Which leads us to the the fourth thing we learn about this person, which is that he’s a eunuch — and this makes things a bit more complicated. He was missing some of what people have tended to associate with being male, which would have rendered him different in many people’s eyes and we all know how the world can treat people who are perceived not to be like everybody else.

And being an Ethiopian God-fearing eunuch would have made it incredibly challenging to be a devout Jew in those days. Under a strict interpretation of the Law, the last part alone would have precluded such a person from being allowed inside the Jerusalem temple. Deuteronomy 23 is clear about this: “No one who has been emasculated by crushing or cutting may enter the assembly of the Lord.” There you have it: “Sorry, there’s no place for you in here.” But the Holy Spirit seems to have more to say about that in today’s story.

The book of Acts tells us how the first communities of Christ-followers developed; I call them “Christ-followers” with great intention because they wouldn’t be known as Christians for a while yet, and because they understood themselves to be rightly-observant Jews for whom Jesus was the true Messiah that the Hebrew Scriptures had promised.

But as this new church (who didn’t really think of themselves as a new church at this point) began to organize itself, it would reckon with all sorts of questions and disagreements about who belonged and who didn’t, about who could belong and who couldn’t — Gentiles, Samaritans, former Pharisees, people living “at the ends of the earth” and, of course, Ethiopians who happen to be eunuchs.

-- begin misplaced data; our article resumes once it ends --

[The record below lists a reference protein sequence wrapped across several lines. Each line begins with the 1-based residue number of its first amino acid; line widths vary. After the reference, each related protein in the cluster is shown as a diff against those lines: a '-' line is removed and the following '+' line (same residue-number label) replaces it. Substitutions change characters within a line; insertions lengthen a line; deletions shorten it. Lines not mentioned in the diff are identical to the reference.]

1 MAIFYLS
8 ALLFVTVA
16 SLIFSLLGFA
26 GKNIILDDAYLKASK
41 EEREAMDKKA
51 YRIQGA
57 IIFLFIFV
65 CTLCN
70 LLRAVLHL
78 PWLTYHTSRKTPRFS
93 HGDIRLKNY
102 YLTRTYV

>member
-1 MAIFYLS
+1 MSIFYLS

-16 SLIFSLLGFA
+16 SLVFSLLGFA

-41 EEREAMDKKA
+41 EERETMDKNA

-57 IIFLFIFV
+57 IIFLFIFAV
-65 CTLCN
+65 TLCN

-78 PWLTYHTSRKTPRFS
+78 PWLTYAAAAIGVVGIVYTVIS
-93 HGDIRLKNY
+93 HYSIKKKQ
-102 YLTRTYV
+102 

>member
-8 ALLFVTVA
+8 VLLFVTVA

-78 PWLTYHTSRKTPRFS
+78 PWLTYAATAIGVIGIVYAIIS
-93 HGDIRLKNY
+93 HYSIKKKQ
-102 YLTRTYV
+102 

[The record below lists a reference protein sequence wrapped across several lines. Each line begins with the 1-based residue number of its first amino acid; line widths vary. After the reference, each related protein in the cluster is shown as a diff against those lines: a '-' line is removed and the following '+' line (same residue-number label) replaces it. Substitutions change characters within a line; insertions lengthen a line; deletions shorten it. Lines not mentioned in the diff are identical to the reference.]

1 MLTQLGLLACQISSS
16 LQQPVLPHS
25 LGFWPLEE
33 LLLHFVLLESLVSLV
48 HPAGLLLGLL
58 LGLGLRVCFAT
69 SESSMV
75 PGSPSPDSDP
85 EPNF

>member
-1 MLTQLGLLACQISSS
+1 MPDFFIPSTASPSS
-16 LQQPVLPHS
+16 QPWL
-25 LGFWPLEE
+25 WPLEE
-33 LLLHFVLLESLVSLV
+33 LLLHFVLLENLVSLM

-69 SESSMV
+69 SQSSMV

And the Holy Spirit, who sees all sort of things, saw what just happened up there in Jerusalem too — saw this stranger from a strange land wanting nothing more than to worship getting rejected; saw someone seeking a relationship with God, and a connection to other believers, being turned away by the powers-that-be because of who they were, and it broke the Spirit’s heart.

So the Spirit, who’s never been one to let such a situation stand, calls upon Philip to go and deal with it. It’s hard to imagine a better choice for the job than Philip because he had a reputation for being open-minded (and open-hearted); for being willing to push the envelope a little, for being willing to share the gospel in places and with people thought to be, for whatever reason, beyond its reach — even when it ticked off some of the apostles and other religious types.

As Philip rolls up on that chariot in which the words of Isaiah are being read with great interest, the Spirit tells him to join it. When he does, Philip soon learns that the occupant of said chariot has a question for him: “To whom do these words of Isaiah refer?”

“Like a sheep he was led to the slaughter, and like a lamb silent before its shearer, so he does not open his mouth. In his humiliation justice was denied him.”

“Oh, that’s Jesus. The Messiah. God incarnate.”

“Wait, so you’re telling me that God actually knows and understands what it means, what it feels like, to be persecuted — to be despised by some for who they are? If that’s the case, then I see myself in here, I see myself in God; and perhaps God also sees me.

But you who claim to follow God don’t seem to have a place for me among you. So here’s another question for you, Phillip, and please consider your answer carefully: If baptism is the way in which you all acknowledge what was supposedly already true – that someone is part of the body of Christ, the reign of God, the whole human family, then look, here is water! What is to prevent me from being baptized?”

“Nothing. Absolutely nothing.

Don’t you see? There’s a place for everyone in here. [point to Bible]

And there’s a place for everyone in here [gesture to church].

That’s the whole point of it all.